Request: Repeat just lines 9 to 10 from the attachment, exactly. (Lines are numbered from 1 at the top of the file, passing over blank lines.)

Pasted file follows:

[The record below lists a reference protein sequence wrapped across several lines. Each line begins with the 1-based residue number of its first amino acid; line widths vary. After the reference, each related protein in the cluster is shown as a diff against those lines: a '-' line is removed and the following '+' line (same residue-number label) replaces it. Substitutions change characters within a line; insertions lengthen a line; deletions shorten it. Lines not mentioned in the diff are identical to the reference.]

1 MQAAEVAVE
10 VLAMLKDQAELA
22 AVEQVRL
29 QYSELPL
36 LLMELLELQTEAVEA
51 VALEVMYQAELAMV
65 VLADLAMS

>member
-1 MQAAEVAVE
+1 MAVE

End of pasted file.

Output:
>member
-1 MQAAEVAVE